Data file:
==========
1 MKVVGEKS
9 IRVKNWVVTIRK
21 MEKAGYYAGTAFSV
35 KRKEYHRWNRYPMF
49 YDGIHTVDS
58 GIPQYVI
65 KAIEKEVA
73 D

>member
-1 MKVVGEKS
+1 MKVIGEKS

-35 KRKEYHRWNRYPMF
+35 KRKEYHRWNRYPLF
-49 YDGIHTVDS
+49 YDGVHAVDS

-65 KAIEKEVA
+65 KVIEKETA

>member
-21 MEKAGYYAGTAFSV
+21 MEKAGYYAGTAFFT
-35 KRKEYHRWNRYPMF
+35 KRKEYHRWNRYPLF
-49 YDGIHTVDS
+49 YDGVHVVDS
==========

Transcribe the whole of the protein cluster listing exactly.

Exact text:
1 MKVVGEKS
9 IRVKNWVVTIRK
21 MEKAGYYAGTAFSV
35 KRKEYHRWNRYPMF
49 YDGIHTVDS
58 GIPQYVI
65 KAIEKEVA
73 D

>member
-1 MKVVGEKS
+1 MKVIGEKS

-35 KRKEYHRWNRYPMF
+35 KRKEYHRWNRYPLF
-49 YDGIHTVDS
+49 YDGVHAVDS

-65 KAIEKEVA
+65 KVIEKETA

>member
-21 MEKAGYYAGTAFSV
+21 MEKAGYYAGTAFFT
-35 KRKEYHRWNRYPMF
+35 KRKEYHRWNRYPLF
-49 YDGIHTVDS
+49 YDGVHVVDS